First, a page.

China apparently sees an opening.
According to Foreign Ministry spokesman Lu Kang, Beijing hopes the Philippines will "meet China halfway, taking concrete measures to properly deal with the disputes so as to put the ties of the two countries back on the track of sound development."
China won't recognize UN tribunal's ruling
China is bracing for a possible unfavorable ruling by a U.N. arbitration court in The Hague in the next few weeks by publicly casting the process as biased.
Beijing has refused to take part in the proceedings, saying the U.N. has no jurisdiction in the case. That didn't stop the process, and even though the ruling is non-binding, it can damage Beijing's reputation and image if it refuses to heed it.
China says that at its core, the dispute is about sovereignty — who controls disputed features. China claims absolute sovereignty within its so-called "nine-dash line" that encompasses most of the sea.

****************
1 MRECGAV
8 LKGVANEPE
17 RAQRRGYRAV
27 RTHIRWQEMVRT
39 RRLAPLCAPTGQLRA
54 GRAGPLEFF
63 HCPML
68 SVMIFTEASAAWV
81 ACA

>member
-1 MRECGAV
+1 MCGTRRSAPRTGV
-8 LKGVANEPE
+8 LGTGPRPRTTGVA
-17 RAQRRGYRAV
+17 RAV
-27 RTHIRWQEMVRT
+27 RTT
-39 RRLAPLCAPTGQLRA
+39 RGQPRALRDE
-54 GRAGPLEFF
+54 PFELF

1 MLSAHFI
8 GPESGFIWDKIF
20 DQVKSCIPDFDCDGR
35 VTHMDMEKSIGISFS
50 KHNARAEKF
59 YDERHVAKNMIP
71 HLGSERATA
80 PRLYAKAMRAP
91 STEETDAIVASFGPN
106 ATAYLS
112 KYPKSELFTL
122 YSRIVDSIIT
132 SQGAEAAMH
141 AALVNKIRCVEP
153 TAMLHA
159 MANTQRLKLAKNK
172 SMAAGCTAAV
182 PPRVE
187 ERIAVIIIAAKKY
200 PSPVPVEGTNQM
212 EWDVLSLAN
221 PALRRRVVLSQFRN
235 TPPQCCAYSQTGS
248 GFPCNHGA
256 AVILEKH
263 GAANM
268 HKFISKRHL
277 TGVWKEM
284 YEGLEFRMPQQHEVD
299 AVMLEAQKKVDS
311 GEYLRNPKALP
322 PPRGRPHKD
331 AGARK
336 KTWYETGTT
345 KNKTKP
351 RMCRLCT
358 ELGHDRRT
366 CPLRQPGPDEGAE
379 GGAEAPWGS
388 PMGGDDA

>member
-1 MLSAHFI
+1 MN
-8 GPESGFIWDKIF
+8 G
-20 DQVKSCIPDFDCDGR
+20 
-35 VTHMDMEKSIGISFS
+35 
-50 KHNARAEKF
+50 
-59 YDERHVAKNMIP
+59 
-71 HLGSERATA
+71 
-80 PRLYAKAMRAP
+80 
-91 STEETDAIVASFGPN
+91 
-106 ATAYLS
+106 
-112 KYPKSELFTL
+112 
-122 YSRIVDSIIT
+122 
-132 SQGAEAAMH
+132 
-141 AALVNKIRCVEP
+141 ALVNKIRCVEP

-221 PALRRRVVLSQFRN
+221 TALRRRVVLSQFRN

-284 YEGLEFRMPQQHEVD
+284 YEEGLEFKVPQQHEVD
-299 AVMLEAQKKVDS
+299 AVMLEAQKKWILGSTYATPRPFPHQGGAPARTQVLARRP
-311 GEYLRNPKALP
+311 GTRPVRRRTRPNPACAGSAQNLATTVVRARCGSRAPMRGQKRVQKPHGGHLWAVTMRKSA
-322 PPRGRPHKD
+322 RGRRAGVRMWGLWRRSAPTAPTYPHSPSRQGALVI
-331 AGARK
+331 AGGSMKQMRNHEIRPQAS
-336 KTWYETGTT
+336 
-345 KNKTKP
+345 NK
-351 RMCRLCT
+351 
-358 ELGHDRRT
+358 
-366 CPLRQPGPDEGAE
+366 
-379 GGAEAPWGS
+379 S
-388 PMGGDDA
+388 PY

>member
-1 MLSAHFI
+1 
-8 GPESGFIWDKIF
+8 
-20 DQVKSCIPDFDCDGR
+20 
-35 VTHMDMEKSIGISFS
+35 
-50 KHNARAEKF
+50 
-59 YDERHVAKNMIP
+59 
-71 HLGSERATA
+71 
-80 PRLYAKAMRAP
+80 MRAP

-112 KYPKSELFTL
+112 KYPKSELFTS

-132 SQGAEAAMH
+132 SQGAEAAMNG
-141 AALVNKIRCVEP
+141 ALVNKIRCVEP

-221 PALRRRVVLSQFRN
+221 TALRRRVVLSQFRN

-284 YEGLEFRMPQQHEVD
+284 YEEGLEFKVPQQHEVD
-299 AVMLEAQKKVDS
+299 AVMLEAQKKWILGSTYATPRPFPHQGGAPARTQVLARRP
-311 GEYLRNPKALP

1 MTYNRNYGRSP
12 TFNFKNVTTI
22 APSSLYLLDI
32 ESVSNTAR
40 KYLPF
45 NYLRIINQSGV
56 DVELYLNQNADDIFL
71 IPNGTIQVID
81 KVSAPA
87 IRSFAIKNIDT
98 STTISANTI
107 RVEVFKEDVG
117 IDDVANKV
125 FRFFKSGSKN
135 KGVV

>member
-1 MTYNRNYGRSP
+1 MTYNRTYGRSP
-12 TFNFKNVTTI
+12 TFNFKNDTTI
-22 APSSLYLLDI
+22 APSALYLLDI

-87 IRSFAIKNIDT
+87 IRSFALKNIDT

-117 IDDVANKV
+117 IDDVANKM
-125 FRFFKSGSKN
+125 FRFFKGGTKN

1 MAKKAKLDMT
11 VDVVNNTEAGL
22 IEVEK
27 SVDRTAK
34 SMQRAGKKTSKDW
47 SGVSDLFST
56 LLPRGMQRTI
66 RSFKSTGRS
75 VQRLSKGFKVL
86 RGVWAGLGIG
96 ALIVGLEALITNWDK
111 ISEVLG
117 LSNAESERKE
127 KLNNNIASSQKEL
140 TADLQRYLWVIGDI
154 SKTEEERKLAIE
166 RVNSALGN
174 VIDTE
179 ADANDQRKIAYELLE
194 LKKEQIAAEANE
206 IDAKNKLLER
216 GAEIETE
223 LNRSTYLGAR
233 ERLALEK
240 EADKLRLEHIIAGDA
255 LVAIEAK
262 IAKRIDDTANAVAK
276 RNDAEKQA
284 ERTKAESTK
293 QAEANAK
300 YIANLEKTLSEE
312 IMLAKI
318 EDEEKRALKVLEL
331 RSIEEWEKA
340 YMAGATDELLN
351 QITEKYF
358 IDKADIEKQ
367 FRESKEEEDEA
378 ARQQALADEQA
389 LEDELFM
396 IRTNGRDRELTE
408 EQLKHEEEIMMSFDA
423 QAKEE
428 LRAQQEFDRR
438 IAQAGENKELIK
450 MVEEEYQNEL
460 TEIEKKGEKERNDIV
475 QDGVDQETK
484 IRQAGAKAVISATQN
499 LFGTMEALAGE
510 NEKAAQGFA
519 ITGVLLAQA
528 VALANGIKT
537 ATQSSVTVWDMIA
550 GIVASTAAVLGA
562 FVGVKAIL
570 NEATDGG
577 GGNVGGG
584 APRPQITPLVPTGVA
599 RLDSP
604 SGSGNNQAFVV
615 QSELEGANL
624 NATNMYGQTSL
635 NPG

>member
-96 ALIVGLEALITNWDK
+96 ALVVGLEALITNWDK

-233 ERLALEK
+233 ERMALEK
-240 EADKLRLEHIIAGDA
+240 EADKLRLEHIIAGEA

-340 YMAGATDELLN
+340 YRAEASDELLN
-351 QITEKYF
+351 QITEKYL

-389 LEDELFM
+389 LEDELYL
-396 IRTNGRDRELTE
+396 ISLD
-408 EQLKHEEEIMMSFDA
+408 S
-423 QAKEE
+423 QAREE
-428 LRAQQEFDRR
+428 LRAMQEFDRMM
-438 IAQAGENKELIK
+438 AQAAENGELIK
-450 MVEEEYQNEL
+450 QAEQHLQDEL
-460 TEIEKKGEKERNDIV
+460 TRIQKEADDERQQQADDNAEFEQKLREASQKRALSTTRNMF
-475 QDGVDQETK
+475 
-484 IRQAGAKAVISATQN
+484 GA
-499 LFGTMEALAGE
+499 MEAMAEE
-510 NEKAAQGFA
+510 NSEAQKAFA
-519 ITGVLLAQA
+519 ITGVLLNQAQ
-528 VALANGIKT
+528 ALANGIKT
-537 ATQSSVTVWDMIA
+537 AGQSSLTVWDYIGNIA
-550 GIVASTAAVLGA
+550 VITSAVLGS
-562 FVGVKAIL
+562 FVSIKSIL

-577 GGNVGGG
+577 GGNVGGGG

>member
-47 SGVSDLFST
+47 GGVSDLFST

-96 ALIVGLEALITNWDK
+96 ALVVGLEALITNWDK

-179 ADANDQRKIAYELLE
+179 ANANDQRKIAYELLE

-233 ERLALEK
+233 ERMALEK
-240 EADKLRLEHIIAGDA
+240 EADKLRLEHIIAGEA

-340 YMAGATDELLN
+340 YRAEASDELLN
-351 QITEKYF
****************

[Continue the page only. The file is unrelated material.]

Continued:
The Philippines says China's claims are contrary to the U.N. Convention on the Law of the Sea. But it acknowledges that issues regarding sovereignty are not within the tribunal's jurisdiction and is not seeking a ruling on those claims. Instead, the Philippines wants the court to declare China's occupation of eight features reefs and outcroppings illegal and invalid.
Chinese diplomats have been busy briefing reporters and lobbying friendly nations to support Beijing's position that the tribunal has no jurisdiction and issues must be solved between China and other claimants individually.
"I must point out that relevant actions by the U.S. naval vessel threatened China's sovereignty and security interests, put the personnel and facilities on the islands and reefs at risk and endangered regional peace and stability." — Chinese Foreign Ministry spokesman Lu Kang.